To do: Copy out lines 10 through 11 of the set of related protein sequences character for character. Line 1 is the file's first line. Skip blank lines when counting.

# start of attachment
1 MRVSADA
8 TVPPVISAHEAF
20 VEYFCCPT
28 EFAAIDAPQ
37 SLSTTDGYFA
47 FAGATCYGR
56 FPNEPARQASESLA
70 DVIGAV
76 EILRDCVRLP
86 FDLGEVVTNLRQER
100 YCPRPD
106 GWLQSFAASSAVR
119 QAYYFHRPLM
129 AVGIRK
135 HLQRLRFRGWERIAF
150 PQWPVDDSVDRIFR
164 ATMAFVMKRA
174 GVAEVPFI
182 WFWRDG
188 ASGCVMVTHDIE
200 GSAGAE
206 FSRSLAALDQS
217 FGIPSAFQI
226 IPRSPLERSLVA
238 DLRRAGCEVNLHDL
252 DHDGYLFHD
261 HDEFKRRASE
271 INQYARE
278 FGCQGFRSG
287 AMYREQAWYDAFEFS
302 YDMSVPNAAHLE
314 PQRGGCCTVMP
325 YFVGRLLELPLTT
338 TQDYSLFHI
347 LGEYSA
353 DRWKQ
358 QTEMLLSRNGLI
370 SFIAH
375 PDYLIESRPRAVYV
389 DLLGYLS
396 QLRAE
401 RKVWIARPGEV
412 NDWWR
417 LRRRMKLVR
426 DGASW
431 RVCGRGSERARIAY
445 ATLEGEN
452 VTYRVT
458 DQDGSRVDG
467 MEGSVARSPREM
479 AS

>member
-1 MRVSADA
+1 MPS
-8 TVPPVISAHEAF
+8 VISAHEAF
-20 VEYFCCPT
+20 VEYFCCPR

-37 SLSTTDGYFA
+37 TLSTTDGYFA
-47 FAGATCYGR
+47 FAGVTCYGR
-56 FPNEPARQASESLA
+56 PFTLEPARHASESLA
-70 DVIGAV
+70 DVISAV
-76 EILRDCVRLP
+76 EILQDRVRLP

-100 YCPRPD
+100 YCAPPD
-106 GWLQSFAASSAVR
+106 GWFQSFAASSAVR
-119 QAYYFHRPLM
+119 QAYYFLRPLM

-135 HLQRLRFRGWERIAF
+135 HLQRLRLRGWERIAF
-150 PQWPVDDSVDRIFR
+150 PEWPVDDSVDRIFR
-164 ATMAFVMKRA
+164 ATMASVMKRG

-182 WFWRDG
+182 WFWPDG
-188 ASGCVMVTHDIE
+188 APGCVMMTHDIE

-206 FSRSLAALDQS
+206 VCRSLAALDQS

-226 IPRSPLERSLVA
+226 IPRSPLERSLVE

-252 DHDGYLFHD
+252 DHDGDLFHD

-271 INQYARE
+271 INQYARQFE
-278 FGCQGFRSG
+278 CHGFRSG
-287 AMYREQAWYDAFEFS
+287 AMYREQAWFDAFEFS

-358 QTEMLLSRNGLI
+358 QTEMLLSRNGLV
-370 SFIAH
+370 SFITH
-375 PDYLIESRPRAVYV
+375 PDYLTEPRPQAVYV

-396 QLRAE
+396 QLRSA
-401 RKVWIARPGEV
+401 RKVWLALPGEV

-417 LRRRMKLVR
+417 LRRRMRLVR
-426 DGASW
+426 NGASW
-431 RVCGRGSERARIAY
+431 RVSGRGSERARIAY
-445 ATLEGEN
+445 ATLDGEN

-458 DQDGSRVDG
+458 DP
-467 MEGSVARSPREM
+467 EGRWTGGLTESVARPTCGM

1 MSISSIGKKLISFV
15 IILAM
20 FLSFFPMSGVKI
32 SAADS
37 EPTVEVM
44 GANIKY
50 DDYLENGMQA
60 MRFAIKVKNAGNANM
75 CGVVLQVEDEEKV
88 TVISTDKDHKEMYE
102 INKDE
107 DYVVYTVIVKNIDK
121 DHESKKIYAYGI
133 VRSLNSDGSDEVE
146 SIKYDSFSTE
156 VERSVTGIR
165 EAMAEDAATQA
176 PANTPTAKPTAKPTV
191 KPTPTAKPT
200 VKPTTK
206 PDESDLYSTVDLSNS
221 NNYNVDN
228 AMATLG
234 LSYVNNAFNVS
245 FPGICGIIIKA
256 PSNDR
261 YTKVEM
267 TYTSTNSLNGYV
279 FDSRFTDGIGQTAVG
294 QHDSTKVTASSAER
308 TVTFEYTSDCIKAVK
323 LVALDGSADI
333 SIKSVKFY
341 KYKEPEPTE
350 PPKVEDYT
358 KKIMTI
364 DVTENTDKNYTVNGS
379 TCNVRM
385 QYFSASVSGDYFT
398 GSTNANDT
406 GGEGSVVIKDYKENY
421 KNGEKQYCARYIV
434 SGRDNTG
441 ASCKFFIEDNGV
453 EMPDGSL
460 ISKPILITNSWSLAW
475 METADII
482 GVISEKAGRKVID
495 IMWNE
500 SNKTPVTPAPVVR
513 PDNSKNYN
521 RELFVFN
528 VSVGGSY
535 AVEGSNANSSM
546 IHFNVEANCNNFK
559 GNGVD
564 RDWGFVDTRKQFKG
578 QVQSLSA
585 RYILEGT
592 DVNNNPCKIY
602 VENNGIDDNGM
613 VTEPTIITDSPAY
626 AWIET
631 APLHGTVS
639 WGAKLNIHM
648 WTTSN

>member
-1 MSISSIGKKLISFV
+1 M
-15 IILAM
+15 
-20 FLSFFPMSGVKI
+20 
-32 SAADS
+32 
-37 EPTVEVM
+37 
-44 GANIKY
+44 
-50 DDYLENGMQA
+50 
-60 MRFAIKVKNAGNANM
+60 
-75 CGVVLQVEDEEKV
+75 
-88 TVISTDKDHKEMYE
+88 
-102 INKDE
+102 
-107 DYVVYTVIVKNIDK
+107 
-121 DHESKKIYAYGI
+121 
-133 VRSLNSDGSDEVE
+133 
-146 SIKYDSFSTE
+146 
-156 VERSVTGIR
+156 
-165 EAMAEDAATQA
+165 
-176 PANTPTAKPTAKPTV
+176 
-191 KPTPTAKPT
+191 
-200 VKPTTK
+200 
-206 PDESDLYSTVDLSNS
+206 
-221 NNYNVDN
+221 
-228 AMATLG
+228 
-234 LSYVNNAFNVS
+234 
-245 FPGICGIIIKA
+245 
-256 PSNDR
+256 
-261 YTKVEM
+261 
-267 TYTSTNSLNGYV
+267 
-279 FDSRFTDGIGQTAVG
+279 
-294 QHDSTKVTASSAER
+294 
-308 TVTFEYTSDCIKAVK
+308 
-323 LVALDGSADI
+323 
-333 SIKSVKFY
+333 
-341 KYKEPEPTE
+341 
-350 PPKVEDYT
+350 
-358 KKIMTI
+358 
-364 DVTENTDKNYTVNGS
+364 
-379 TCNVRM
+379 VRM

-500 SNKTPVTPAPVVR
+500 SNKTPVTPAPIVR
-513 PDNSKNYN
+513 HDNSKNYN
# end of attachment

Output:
86 FDLGEVVTNLRQER
100 YCPRPD